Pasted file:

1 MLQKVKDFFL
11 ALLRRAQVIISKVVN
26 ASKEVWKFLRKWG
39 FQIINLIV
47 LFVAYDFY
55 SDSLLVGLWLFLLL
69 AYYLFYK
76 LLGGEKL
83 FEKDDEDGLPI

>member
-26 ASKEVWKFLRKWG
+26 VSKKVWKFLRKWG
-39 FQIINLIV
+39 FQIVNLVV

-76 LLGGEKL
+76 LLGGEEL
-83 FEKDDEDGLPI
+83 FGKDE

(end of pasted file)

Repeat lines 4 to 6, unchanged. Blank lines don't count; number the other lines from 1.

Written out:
39 FQIINLIV
47 LFVAYDFY
55 SDSLLVGLWLFLLL